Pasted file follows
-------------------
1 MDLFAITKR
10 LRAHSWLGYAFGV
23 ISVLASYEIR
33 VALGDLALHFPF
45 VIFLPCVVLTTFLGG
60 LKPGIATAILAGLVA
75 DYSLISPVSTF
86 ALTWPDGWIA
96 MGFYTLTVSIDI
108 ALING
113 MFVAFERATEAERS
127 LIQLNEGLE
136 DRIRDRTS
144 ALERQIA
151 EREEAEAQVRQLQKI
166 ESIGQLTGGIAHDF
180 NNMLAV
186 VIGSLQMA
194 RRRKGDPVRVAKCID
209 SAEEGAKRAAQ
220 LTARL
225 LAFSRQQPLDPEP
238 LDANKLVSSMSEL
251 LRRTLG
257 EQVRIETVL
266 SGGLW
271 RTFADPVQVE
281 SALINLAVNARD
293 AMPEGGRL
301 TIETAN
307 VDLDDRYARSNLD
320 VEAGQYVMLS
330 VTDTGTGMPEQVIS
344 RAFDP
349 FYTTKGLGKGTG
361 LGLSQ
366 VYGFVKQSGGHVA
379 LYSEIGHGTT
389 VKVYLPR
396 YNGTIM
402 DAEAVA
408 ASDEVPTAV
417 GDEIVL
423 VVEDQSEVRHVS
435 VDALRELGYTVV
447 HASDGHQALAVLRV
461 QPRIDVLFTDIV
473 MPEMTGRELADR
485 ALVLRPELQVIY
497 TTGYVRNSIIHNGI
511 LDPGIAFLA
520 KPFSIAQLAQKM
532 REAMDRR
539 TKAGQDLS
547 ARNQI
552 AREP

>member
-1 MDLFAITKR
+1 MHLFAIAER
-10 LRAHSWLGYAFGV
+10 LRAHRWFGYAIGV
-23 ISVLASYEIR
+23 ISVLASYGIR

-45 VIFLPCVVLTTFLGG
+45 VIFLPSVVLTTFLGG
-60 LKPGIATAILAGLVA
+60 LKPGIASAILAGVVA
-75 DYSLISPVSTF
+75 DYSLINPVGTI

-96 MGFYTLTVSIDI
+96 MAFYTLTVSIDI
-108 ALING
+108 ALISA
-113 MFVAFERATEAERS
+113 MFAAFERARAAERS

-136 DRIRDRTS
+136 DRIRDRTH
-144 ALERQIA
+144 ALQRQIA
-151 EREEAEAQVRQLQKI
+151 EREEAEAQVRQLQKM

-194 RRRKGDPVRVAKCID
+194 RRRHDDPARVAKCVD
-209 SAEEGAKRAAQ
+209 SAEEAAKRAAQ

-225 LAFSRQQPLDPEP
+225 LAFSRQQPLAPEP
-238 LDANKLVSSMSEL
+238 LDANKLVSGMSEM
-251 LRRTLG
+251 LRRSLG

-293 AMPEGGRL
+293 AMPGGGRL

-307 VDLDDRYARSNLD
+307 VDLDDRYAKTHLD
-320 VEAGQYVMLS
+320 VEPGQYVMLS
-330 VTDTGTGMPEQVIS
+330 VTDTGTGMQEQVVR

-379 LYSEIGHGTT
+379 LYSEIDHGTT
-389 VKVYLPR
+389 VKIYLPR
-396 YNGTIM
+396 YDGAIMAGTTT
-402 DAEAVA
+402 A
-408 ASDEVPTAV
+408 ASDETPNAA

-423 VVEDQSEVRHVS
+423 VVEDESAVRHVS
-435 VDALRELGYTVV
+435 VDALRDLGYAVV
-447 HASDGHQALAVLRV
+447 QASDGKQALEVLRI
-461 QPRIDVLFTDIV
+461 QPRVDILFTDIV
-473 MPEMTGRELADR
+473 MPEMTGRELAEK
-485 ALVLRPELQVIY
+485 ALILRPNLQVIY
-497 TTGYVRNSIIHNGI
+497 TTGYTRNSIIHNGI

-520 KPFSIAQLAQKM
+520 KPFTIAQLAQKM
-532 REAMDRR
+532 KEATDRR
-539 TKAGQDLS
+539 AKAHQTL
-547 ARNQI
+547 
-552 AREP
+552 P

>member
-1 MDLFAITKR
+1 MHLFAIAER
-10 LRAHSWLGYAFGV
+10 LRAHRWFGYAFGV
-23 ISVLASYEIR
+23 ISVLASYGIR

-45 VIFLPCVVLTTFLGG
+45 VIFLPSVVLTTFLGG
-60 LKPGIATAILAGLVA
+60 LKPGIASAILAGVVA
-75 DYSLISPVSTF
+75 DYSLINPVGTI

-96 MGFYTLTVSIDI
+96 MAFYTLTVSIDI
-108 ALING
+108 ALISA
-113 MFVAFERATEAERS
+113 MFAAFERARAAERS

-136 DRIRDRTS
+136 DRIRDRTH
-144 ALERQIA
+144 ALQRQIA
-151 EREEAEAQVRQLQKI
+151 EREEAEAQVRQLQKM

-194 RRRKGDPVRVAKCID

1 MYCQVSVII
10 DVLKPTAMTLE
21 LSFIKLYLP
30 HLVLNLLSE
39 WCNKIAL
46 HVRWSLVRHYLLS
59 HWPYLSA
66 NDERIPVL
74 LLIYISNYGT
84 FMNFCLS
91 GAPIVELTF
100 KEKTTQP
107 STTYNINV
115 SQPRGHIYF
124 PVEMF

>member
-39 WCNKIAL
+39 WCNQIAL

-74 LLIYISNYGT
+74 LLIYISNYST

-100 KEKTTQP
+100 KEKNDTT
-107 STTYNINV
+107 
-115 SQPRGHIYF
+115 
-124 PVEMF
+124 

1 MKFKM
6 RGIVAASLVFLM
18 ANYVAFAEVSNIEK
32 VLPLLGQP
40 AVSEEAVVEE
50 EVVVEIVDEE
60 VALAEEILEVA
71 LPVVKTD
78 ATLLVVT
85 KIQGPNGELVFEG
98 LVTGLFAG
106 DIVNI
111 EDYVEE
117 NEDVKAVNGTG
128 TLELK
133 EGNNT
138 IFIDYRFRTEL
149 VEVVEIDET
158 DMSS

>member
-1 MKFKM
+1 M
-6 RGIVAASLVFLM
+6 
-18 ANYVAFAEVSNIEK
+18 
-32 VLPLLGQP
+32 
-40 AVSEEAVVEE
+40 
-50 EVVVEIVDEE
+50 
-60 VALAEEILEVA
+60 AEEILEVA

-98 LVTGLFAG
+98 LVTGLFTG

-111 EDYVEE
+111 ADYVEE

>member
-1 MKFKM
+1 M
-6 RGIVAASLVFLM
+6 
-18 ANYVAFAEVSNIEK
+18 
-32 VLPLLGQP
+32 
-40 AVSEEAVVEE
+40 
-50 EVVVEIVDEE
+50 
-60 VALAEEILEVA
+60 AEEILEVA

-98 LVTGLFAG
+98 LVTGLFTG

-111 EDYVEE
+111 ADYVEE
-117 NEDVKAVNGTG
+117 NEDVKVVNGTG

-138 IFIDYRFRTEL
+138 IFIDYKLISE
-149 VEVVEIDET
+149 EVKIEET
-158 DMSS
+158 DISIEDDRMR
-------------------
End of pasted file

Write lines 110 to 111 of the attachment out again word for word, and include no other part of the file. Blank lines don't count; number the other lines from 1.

-423 VVEDQSEVRHVS
+423 VVEDESAVRHVS